Reading has a great opportunity in a huge challenge
Efforts to revive Reading city center have been going on for more than half a century, with some successes and many disappointments.
But it is no exaggeration to say that the city is at a particularly important time.
The University of Alvernia just celebrated the opening of College Towne located 400 blocks on Penn Street. It is a very promising development. The regular presence of downtown college students and employees is expected to impact economic activity in areas in desperate need of it. The university and its local partners deserve great credit for having completed this project very quickly, despite the challenges of the past 18 months or so.
But more needs to be done for the project to reach its potential. Buildings in Albania look great. There is no surrounding area. City Council Member Donna Reed said someone at College Towne’s ribbon cutter pointed to a nearby building with broken windows and peeling paint and wanted to know what would happen about it .
That’s a very good question. If the city does not provide a comfortable environment, Albanian students and staff may be reluctant to leave the building. This has been happening in Reading office buildings for many years.
There are other factors that worry us that want to see downtown come back. Some city council members reported signs of drug-related activity and an increase in the number of homeless people. This year we will meet in the center of the city. Crime has always been a problem of reading in general, and a recent spate of shootings has particularly warned. Of all the problems the city faces, the perception that it is a dangerous place is one of the most difficult.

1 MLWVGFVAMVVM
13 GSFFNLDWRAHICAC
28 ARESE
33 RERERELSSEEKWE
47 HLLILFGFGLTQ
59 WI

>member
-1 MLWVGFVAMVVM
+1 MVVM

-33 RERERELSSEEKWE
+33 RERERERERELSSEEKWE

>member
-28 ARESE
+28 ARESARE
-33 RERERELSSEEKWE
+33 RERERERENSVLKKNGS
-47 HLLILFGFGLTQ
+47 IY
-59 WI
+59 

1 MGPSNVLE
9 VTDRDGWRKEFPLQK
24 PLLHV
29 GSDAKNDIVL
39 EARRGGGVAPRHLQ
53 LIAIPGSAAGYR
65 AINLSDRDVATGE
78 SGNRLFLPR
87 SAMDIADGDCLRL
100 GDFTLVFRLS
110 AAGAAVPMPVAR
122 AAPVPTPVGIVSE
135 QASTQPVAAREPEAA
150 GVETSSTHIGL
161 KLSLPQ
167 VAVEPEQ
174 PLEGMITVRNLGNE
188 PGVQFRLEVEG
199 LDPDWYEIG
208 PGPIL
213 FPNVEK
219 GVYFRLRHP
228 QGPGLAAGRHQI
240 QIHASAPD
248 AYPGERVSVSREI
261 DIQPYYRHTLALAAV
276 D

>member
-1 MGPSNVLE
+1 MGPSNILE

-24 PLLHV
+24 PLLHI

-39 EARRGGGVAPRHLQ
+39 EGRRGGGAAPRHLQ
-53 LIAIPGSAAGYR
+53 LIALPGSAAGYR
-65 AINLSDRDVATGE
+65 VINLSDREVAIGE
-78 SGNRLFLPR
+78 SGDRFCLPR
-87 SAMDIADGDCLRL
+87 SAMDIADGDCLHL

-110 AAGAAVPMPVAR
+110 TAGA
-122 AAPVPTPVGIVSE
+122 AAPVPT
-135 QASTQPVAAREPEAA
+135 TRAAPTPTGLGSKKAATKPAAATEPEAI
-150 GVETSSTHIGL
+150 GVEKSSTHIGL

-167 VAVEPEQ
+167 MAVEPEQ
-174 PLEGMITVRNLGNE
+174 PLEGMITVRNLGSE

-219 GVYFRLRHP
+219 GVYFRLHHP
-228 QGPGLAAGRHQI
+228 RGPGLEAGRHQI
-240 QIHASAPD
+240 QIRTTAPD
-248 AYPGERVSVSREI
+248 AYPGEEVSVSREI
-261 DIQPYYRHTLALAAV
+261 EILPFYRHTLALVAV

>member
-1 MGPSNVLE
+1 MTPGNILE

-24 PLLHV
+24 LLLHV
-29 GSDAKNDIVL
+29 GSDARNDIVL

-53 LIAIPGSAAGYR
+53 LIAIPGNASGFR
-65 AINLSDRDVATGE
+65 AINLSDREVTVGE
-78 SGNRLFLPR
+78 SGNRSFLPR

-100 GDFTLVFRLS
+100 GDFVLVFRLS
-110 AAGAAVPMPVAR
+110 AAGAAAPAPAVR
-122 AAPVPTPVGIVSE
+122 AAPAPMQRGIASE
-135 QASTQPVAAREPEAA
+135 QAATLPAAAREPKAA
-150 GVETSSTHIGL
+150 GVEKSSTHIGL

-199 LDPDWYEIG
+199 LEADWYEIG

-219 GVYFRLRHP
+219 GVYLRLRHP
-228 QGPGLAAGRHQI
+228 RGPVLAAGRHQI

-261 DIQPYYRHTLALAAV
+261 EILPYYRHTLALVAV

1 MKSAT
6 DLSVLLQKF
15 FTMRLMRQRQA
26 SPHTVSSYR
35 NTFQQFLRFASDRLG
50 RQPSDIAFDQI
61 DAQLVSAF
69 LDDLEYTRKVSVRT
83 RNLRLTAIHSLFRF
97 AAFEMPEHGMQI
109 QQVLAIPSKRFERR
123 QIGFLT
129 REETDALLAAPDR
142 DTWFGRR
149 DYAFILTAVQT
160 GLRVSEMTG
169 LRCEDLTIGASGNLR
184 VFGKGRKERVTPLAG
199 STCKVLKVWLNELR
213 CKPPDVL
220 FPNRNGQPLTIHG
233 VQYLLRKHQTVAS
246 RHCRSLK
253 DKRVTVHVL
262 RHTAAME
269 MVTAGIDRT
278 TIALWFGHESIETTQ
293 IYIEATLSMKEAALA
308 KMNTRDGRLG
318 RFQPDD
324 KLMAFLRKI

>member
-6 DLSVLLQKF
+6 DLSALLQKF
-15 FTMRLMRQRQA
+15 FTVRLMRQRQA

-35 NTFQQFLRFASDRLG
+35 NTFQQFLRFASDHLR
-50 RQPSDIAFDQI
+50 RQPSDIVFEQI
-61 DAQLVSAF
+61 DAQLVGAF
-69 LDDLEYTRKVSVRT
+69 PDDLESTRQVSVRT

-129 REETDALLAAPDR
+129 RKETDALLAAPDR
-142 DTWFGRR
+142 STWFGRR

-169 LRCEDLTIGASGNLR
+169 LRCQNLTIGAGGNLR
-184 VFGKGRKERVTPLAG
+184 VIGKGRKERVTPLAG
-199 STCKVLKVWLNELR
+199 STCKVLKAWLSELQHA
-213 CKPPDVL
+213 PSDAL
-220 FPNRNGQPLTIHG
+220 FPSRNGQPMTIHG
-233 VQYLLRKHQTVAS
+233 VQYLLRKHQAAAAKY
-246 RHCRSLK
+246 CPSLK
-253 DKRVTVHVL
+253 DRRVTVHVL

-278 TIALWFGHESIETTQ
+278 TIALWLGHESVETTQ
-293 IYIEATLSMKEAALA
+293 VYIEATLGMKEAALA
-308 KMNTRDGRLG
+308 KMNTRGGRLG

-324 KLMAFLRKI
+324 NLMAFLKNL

The related problem is cynicism. For many years, residents have seen many plans for downtown revitalization come and go. I have looked at research after research without getting much concrete results.
NSHe is the latest research presented to Berks County leaders in late September. The consulting firm gave its take on what it takes to create a thriving downtown area.
Some recommendations sound painfully familiar, like the reconstruction of the Fifth Street and Penn Street intersection again. However, the study authors highlight some particularly interesting points about the challenges cities face at this particular time.
For many years, creating office space and attracting employers have been key factors in a successful urban renewal effort. Bringing in workers advances the theory and provides a place for other businesses to come to eat, shop and be entertained. COVID-19 is fundamentally changing the way people work, and there is an urgent need for innovation in urban planning beyond the office.
Stantech Consulting Services, who wrote the report, says the key now is to make it a place where people live and want to spend their time and money. Living in an urban environment where one can enjoy various activities within walking distance is always of great interest. The city currently has a few, but not enough.
City-owned apartment building in Pen Square Those that have been dormant for many years can play an important role in increasing attractive housing options and creating the kind of business and activities that people seek. Other developments already underway in response to the Albanian movement may do the same.
But it must be done quickly. The Albania project provides strong evidence of what can be achieved in a relatively short period of time. We urge leaders in government, business and nonprofits to continue working together to prove the cynics ultimately wrong, based on the momentum generated by the university.
Other cities with similar problems have succeeded. We are convinced that Reading can also do it with the right plan and the will to make it happen.